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Family Law
The newsletter of ISBA’s Section on Family Law

March 2013, vol. 56, no. 9

Things judges love and things they don’t about lawyers

About two months ago, I made a mistake. I volunteered to write an article for the Family Law Section Council Newsletter. That was not the mistake! Writing for the Newsletter is a good thing! It seemed like it would be easy and fun. Then it came time to actually write the article. Our esteemed editor, Matt Kirsh, sent me a reminder. I wrote him back that I was happy to write a case note. That was the mistake! Matt sent me a return e-mail saying: “No; since I was a Judge I had to write something for lawyers about what Judges like or don’t like”. It is easier and more fun to write a case note!

I work in the Domestic Relations Division in DuPage County with wonderful Judges. I asked for and received their help in writing this article. It still wasn’t easy or fun; but, it would have been impossible without them!

I promised my fellow Judges that I would not quote any of them; but would thank them in this article for their help. So, I went to thank: Judges Cerne, Coco, Davenport, Demling, Dudgeon, Equi, Marchese, McJoynt, McKillip and Miller for their help and assistance. Anything good in this article is due to them. Blame me for the bad!

All of us Judges like and respect Family Law Attorneys. For the most part, all of you are courteous, professional and well prepared. We all recognize that you have a very difficult job dealing with clients who are often going through the worst time of their life. Family Law is an intellectually complex area of the law made more difficult by the incredible emotions that your clients experience with each step of their case. We love how you care about your clients. You often take difficult cases for little or no money and do a great job for your clients.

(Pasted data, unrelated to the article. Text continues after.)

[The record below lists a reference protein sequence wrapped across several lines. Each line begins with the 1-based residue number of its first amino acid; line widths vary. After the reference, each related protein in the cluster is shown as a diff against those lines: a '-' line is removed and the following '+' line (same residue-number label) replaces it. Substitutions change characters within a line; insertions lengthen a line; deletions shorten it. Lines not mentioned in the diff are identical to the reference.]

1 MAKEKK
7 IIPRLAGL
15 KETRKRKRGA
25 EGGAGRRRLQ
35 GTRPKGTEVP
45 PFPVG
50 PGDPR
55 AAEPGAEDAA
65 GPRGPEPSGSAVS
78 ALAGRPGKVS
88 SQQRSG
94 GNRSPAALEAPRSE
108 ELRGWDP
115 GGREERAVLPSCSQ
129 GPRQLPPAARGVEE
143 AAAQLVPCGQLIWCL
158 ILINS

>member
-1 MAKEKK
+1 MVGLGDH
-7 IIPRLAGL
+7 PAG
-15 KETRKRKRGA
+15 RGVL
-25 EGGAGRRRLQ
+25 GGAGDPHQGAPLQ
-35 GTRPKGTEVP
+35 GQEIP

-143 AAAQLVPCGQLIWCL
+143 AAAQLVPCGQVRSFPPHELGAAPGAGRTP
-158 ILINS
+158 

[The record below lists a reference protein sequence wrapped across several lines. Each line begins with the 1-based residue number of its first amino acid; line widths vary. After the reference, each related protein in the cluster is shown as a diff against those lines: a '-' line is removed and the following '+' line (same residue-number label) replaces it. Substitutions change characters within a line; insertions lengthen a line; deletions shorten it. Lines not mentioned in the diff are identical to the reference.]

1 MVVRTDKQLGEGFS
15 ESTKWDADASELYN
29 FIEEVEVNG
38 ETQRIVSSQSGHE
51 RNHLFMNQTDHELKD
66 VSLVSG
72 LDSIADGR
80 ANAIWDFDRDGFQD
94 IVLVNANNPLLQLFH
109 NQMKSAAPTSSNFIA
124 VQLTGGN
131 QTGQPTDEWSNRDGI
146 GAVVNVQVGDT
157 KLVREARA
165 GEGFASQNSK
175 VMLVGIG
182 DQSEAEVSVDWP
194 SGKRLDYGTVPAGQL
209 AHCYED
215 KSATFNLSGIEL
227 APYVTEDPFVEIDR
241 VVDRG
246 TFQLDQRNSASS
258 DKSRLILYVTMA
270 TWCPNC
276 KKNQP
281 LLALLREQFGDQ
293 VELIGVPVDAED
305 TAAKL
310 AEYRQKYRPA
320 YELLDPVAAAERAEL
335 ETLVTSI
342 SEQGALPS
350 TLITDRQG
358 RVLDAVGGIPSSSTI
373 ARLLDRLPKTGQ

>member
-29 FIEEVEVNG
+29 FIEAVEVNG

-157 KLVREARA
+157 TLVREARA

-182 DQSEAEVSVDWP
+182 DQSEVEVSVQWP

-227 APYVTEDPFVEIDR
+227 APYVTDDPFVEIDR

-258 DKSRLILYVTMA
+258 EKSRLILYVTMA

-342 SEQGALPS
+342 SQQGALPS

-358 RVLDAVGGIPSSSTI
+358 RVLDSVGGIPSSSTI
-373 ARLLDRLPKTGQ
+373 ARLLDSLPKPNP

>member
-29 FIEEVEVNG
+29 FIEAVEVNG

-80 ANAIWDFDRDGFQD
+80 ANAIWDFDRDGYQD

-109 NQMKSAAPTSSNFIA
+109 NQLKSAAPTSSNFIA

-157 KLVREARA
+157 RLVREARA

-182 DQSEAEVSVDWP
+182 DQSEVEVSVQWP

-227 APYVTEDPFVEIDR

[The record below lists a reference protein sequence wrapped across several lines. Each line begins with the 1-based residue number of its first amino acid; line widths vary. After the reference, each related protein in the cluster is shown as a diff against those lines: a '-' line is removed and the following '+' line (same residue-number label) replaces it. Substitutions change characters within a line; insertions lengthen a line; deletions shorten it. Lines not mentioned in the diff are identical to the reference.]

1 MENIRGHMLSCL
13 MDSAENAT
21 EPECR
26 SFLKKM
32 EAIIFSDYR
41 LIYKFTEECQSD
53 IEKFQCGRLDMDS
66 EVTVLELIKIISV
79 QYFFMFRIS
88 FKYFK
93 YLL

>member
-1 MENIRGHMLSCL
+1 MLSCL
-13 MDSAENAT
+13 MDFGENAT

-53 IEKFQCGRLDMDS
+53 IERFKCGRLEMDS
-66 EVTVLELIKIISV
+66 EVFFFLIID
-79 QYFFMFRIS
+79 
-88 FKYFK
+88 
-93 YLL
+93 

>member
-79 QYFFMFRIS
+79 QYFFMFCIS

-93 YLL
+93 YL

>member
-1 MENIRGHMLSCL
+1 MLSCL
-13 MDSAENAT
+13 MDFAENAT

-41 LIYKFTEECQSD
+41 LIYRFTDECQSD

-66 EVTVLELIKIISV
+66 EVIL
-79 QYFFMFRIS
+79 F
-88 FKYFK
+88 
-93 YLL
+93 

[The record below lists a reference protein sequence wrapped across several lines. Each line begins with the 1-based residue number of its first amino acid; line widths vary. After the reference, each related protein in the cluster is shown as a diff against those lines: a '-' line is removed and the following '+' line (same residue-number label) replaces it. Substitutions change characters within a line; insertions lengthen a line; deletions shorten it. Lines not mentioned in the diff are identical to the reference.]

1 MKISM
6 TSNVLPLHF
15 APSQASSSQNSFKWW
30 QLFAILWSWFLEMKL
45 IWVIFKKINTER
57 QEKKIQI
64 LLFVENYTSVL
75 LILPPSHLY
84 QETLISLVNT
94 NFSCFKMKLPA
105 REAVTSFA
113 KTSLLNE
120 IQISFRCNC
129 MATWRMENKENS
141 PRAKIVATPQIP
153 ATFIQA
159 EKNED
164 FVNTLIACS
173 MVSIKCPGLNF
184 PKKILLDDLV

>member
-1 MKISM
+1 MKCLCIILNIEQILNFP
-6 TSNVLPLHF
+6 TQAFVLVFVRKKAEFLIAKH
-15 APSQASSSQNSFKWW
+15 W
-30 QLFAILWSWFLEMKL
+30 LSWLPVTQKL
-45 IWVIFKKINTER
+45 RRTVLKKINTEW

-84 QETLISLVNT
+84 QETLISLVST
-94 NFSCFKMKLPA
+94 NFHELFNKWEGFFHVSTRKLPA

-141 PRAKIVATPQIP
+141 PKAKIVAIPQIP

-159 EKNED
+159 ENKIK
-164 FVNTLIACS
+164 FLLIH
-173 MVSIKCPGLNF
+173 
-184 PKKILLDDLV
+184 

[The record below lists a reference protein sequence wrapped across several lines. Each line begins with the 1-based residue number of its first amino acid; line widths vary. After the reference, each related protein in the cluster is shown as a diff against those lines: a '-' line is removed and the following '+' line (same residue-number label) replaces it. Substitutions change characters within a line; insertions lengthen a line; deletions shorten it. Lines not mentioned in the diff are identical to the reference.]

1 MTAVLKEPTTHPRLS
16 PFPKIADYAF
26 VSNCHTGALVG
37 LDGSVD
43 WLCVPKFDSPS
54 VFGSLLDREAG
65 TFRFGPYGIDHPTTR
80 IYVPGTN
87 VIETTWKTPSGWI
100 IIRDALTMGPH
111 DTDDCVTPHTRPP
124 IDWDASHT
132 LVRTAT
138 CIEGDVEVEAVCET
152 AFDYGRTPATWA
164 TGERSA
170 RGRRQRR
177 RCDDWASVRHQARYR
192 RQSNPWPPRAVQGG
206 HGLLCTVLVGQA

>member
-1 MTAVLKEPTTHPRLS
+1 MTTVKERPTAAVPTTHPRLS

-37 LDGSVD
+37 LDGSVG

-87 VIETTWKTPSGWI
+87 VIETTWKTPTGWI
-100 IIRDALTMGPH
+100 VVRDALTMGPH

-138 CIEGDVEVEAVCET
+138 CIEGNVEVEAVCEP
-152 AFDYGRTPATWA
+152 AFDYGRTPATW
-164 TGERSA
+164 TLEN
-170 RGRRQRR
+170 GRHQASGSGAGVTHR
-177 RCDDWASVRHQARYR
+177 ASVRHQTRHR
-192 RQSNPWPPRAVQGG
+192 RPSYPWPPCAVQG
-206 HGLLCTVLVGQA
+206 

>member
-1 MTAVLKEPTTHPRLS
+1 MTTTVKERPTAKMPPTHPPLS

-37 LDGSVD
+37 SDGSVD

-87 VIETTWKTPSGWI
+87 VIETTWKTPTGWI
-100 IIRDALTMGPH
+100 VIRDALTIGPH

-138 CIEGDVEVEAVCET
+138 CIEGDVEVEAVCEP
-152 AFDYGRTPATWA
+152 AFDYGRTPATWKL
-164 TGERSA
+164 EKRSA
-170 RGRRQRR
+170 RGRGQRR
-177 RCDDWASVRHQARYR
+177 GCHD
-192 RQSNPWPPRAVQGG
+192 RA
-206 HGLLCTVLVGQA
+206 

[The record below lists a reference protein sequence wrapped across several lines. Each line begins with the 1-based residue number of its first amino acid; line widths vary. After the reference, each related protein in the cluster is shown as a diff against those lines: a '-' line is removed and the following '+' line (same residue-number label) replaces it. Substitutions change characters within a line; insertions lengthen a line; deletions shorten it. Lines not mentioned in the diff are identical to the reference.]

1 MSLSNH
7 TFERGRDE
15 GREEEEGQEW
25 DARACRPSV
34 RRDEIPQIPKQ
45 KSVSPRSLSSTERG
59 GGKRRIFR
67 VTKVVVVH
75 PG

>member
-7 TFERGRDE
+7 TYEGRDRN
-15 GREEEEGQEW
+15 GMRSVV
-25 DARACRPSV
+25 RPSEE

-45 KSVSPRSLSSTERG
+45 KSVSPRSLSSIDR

We all love lawyers who are well prepared each time they appear before us. We appreciate and respect those that focus on what matters and spend little or no time on those things that are not really relevant to the issues before us. We recognize that some of your clients simply do not understand the concept set out in the Illinois Marriage and Dissolution of Marriage Act that certain things are to be decided “without regard to marital misconduct”. We look to you to be the filter for their anger and to focus only on what is relevant.

We love you when we receive courtesy copies of your pleadings and any pre-trial memorandum at least 24 hours in advance. (Our local court rules actually require earlier service of Courtesy copies; but, that will be in my next article!) We actually read what you file! Several Judges commented that they like “informative” pleadings that actually tell us what is going on in your case. We also like when you cite cases in your pleadings so that we can read them ahead of time. Please make sure that you actually have read the cases you cite and that they actually say what you cite them for in your pleading. Not much is more embarrassing than to have a case not say what you said it does.